Most of the challenges “simply” involve getting an exit door to open and then guiding Chell to the door itself. This often requires finding a way to acquire boxes to weigh down pressure buttons, and sometimes a new type of cube that redirects lasers shot into it. The obstacles to overcome are many and varied. High platforms, bottomless chasms, and shimmering blue fields that disintegrate any object you try to pull through them are among the more benign difficulties. Later you’ll come across stationary but ever-vigilant turrets which will fire on Chell if they catch sight of her. Death is only a minor inconvenience, however, as you merely have to start the puzzle over if it happens. Like in the first game, it’s important to note that Portal 2 does not require an itchy trigger finger or honed reflexes. Almost all dangers are surpassed more with thorough planning and clever thinking than how fast you react. While the interface may be different from more traditional adventure games, the puzzles once again focus on brains, not brawn.
As challenging as the single-player campaign eventually gets, it never reaches an epic level of difficulty. That pleasure is reserved for the impressive co-op campaign. In this new feature, you and a friend can connect through the Internet to play as test robots that GLaDOS is putting through her challenges. Both of you have a portal gun, but if you think that only doubles the possibilities then you’re underestimating the creative minds at Valve, as the degree of puzzle opportunities seems almost squared at times. The designers clearly believe the old adage that “two heads are better than one” and set the difficulty accordingly. Setting up your respective portals at exact locations and performing actions with precise timing is often the only way to solve many of the test chambers, and they only get harder as you progress.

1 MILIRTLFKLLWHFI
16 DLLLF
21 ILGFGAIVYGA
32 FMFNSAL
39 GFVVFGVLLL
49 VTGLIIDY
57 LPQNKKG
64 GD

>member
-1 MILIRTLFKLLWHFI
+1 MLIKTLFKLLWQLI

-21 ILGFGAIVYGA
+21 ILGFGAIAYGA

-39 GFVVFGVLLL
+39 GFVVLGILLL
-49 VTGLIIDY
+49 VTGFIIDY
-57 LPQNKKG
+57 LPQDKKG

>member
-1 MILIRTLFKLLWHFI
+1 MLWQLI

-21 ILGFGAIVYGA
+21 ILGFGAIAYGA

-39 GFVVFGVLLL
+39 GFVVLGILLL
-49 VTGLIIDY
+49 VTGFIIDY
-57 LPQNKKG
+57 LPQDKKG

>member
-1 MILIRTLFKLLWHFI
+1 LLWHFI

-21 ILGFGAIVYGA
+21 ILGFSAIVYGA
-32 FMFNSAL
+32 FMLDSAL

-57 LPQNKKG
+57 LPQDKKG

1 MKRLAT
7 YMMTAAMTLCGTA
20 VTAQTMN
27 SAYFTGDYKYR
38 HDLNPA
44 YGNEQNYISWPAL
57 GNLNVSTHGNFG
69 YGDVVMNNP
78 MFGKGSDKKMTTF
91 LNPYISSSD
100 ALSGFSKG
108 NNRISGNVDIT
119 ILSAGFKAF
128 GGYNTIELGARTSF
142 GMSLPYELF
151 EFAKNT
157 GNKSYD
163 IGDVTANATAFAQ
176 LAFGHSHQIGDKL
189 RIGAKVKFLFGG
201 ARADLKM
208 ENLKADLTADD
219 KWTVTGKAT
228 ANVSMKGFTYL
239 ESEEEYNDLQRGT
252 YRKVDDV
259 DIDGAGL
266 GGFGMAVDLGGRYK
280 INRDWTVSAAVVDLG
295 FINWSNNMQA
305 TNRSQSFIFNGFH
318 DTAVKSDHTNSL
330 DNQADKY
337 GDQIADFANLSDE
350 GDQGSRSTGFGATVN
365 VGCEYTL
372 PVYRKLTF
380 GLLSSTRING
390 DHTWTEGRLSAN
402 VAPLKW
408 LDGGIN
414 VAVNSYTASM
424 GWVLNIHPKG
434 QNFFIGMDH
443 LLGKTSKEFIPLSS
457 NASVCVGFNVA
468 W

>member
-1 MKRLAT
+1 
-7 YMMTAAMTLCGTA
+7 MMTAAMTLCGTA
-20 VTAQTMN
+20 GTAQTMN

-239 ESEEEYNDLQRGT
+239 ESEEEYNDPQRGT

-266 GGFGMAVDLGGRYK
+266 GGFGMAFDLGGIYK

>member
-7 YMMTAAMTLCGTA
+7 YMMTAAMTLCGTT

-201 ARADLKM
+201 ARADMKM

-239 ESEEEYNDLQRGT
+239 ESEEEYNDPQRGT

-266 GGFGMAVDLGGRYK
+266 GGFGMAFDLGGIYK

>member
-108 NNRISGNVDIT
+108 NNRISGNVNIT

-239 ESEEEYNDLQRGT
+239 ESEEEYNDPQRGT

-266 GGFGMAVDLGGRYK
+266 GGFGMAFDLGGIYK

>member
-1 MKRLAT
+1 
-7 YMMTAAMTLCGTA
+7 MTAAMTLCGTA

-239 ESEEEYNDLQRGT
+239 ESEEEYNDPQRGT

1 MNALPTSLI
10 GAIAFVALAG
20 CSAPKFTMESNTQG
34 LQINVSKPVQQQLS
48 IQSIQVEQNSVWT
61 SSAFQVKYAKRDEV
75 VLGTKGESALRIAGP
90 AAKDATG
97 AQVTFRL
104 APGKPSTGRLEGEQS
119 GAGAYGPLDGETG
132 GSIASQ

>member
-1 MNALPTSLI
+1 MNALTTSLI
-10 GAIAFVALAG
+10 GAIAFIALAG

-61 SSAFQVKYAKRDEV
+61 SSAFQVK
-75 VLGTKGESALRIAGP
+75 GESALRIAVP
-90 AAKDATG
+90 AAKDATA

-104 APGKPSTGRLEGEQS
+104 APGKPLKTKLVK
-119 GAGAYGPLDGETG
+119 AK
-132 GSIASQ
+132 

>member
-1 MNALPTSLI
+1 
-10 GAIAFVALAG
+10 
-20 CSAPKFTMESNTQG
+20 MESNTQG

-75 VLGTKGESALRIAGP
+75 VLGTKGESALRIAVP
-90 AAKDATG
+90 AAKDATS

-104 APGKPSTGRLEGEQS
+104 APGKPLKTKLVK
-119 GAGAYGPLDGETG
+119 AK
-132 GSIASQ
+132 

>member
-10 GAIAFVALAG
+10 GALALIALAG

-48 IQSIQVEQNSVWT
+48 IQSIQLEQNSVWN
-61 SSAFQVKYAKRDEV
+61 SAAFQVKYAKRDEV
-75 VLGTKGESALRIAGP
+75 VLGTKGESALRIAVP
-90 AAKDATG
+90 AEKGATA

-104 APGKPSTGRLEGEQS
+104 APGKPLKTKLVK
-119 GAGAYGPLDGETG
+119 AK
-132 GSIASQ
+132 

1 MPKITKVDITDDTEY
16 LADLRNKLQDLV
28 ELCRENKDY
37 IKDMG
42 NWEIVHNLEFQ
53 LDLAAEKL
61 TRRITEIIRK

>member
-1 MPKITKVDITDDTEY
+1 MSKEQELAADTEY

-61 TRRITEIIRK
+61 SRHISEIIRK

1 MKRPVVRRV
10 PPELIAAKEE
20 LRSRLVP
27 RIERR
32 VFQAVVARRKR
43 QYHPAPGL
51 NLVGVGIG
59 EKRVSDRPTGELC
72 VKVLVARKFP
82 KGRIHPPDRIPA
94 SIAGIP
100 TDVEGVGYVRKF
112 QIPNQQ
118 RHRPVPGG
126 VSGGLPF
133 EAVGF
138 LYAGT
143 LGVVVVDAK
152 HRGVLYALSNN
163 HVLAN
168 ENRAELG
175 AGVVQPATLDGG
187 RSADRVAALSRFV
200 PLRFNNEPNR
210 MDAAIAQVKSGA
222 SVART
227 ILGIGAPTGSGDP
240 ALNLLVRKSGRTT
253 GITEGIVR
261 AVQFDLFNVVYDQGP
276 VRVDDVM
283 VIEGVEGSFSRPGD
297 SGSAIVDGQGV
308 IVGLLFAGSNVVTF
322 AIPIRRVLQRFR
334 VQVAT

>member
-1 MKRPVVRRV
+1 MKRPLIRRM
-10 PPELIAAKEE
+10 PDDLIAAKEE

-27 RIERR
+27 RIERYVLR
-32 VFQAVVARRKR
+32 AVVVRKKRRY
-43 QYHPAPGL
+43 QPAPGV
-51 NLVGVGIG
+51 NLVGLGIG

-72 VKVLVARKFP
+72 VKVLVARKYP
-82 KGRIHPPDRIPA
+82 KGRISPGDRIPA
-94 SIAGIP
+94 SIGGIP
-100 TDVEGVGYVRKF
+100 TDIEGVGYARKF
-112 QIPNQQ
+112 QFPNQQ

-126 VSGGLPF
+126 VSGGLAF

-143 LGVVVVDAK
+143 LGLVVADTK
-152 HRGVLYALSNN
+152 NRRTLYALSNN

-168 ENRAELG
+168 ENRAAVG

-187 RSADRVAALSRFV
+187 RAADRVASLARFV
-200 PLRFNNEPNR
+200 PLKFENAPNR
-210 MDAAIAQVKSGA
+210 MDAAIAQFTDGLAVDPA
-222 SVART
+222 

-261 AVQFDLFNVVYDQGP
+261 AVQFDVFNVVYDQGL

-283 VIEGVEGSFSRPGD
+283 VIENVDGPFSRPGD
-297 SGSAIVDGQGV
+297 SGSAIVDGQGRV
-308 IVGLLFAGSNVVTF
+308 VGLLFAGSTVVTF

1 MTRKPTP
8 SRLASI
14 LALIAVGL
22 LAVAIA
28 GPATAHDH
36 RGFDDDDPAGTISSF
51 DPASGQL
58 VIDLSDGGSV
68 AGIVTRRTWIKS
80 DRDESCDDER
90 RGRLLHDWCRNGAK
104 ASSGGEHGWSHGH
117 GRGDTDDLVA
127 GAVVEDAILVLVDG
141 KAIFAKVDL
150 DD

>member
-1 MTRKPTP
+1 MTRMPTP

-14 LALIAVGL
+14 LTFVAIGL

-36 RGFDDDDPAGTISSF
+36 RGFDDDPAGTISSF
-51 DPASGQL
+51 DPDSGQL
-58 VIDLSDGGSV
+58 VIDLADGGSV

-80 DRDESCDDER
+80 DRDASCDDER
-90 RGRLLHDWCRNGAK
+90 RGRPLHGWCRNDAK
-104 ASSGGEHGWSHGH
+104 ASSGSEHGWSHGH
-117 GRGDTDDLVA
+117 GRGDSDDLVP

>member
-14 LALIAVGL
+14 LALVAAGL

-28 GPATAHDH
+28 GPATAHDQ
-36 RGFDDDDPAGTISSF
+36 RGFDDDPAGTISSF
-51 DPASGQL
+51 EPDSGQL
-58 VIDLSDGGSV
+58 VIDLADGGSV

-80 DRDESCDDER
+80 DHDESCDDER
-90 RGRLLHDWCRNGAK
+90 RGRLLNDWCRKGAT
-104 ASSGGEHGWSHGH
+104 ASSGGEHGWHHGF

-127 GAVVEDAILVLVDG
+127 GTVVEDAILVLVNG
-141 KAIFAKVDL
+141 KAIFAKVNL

Fortunately, you’re given an impressive array of useful tools to make communication as smooth as possible. You can highlight any spot you’re pointing at to indicate exactly where you’d like your friend to shoot his or her portal. Either of you can start a timer to synchronize actions, and holding down a button pops up a small screen that shows you what your partner is seeing in case you get temporarily separated and want to see what your partner is puzzling over. It’s a very intuitive and useful setup, and even with the ability to talk to each other via headsets (which I highly recommend) these tools are a great asset. You even have the ability to do silly things with your robot avatars like high five each other or laugh at your partner’s mistake. These are largely cosmetic but still fun, and it’s rewarding to celebrate after a particularly difficult challenge while GLaDOS chides her robots for acting like a couple of “humans”.
The co-op campaign is a bit lighter on story than the single-player experience, but GLaDOS’ trademark sociopathic wit keeps the levels entertaining as she comments on your rate of solving puzzles and constantly tries to convince you that your partner is trying to kill you. This accusation is admittedly not always false, as it’s difficult to play the entire campaign without being tempted to guide your friend through a portal you’ve set up to emerge over an oversized shredder. The sheer number of opportunities to play practical jokes like this is hard to pass up occasionally. You’ll ultimately have to work together to succeed, of course, but it’s well worth doing, as the campaign has some of the most rewarding challenges I’ve ever seen. It isn’t quite as long as the solo adventure, but it will keep you thoroughly entertained for several hours.
While the co-op levels may focus more on challenge than narrative, the single-player campaign more than makes up for it. The story is given much more room to grow and develop in the sequel, which is at least twice as long as its 3-5 hour predecessor. There are no cinematic cutscenes and Chell herself never speaks, so most of the details are conveyed by the computers and recordings she encounters in her travels, while certain visual clues in murals and scrawlings left by a former inhabitant of the facility paint a picture of past events as well. The origin and development of Aperture Science throughout the past several decades is explored, and many of the questions the first game left unanswered are revealed throughout the story, such as the source of GLaDOS’s personality and some of the possible reasons behind her psychotic behavior.